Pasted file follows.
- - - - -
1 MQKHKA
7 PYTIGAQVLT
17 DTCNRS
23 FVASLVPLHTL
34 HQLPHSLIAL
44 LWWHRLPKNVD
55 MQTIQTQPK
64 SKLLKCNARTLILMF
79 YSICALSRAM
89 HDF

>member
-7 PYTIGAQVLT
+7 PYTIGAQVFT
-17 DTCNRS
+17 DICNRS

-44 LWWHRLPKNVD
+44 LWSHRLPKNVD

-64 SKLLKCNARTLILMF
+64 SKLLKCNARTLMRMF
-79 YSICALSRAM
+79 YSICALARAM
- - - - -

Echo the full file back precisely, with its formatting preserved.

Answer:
1 MQKHKA
7 PYTIGAQVLT
17 DTCNRS
23 FVASLVPLHTL
34 HQLPHSLIAL
44 LWWHRLPKNVD
55 MQTIQTQPK
64 SKLLKCNARTLILMF
79 YSICALSRAM
89 HDF

>member
-7 PYTIGAQVLT
+7 PYTIGAQVFT
-17 DTCNRS
+17 DICNRS

-44 LWWHRLPKNVD
+44 LWSHRLPKNVD

-64 SKLLKCNARTLILMF
+64 SKLLKCNARTLMRMF
-79 YSICALSRAM
+79 YSICALARAM